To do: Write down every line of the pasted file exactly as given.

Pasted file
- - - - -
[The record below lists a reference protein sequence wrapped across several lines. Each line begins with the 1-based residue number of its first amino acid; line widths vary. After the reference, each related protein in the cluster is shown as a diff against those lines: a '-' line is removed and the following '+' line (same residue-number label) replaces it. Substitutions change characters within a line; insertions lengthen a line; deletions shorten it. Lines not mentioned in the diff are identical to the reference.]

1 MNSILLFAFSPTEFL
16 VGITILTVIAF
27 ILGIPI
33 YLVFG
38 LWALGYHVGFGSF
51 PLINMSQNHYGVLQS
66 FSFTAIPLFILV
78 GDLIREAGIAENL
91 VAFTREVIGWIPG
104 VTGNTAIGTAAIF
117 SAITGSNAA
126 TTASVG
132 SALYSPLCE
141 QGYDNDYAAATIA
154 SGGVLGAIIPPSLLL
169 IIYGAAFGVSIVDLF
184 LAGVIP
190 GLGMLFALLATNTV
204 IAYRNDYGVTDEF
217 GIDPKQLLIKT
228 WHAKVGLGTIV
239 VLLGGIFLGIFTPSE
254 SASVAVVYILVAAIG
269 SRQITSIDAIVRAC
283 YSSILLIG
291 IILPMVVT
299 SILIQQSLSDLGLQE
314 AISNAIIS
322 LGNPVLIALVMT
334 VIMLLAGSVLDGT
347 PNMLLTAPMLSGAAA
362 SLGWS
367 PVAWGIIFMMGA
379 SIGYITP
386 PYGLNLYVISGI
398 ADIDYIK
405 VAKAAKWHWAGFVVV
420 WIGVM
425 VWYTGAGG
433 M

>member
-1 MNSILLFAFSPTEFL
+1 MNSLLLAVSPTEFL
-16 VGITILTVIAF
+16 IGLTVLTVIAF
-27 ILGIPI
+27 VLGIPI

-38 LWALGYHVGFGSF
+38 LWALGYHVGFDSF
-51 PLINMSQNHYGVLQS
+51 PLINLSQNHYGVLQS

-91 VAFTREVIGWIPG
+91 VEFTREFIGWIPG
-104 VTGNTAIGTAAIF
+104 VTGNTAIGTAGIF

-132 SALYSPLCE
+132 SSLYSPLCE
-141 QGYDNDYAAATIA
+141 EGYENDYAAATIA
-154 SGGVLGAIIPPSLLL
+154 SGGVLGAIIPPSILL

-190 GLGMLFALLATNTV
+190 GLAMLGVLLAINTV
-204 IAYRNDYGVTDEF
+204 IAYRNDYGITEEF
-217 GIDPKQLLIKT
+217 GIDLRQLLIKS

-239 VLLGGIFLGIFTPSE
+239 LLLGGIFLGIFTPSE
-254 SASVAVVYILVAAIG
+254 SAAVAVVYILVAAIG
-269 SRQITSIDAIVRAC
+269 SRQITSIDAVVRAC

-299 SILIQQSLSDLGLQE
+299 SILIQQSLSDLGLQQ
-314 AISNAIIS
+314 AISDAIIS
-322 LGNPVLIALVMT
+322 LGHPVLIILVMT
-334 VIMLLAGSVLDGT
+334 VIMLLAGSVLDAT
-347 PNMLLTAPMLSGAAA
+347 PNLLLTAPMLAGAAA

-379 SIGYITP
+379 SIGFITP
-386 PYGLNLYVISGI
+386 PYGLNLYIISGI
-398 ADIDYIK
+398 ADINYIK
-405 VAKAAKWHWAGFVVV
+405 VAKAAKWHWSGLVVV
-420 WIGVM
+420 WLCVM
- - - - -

[The record below lists a reference protein sequence wrapped across several lines. Each line begins with the 1-based residue number of its first amino acid; line widths vary. After the reference, each related protein in the cluster is shown as a diff against those lines: a '-' line is removed and the following '+' line (same residue-number label) replaces it. Substitutions change characters within a line; insertions lengthen a line; deletions shorten it. Lines not mentioned in the diff are identical to the reference.]

1 MNSILLFAFSPTEFL
16 VGITILTVIAF
27 ILGIPI
33 YLVFG
38 LWALGYHVGFGSF
51 PLINMSQNHYGVLQS
66 FSFTAIPLFILV
78 GDLIREAGIAENL
91 VAFTREVIGWIPG
104 VTGNTAIGTAAIF
117 SAITGSNAA
126 TTASVG
132 SALYSPLCE
141 QGYDNDYAAATIA
154 SGGVLGAIIPPSLLL
169 IIYGAAFGVSIVDLF
184 LAGVIP
190 GLGMLFALLATNTV
204 IAYRNDYGVTDEF
217 GIDPKQLLIKT
228 WHAKVGLGTIV
239 VLLGGIFLGIFTPSE
254 SASVAVVYILVAAIG
269 SRQITSIDAIVRAC
283 YSSILLIG
291 IILPMVVT
299 SILIQQSLSDLGLQE
314 AISNAIIS
322 LGNPVLIALVMT
334 VIMLLAGSVLDGT
347 PNMLLTAPMLSGAAA
362 SLGWS
367 PVAWGIIFMMGA
379 SIGYITP
386 PYGLNLYVISGI
398 ADIDYIK
405 VAKAAKWHWAGFVVV
420 WIGVM
425 VWYTGAGG
433 M

>member
-1 MNSILLFAFSPTEFL
+1 MNSLLLAVSPTEFL
-16 VGITILTVIAF
+16 IGLTVLTVIAF
-27 ILGIPI
+27 VLGIPI

-38 LWALGYHVGFGSF
+38 LWALGYHVGFDSF
-51 PLINMSQNHYGVLQS
+51 PLINLSQNHYGVLQS

-91 VAFTREVIGWIPG
+91 VEFTREFIGWIPG
-104 VTGNTAIGTAAIF
+104 VTGNTAIGTAGIF

-132 SALYSPLCE
+132 SSLYSPLCE
-141 QGYDNDYAAATIA
+141 EGYENDYAAATIA
-154 SGGVLGAIIPPSLLL
+154 SGGVLGAIIPPSILL

-190 GLGMLFALLATNTV
+190 GLAMLGVLLAINTV
-204 IAYRNDYGVTDEF
+204 IAYRNDYGITEEF
-217 GIDPKQLLIKT
+217 GIDLRQLLIKS

-239 VLLGGIFLGIFTPSE
+239 LLLGGIFLGIFTPSE
-254 SASVAVVYILVAAIG
+254 SAAVAVVYILVAAIG
-269 SRQITSIDAIVRAC
+269 SRQITSIDAVVRAC

-299 SILIQQSLSDLGLQE
+299 SILIQQSLSDLGLQQ
-314 AISNAIIS
+314 AISDAIIS
-322 LGNPVLIALVMT
+322 LGHPVLIILVMT
-334 VIMLLAGSVLDGT
+334 VIMLLAGSVLDAT
-347 PNMLLTAPMLSGAAA
+347 PNLLLTAPMLAGAAA

-379 SIGYITP
+379 SIGFITP
-386 PYGLNLYVISGI
+386 PYGLNLYIISGI
-398 ADIDYIK
+398 ADINYIK
-405 VAKAAKWHWAGFVVV
+405 VAKAAKWHWSGLVVV
-420 WIGVM
+420 WLCVM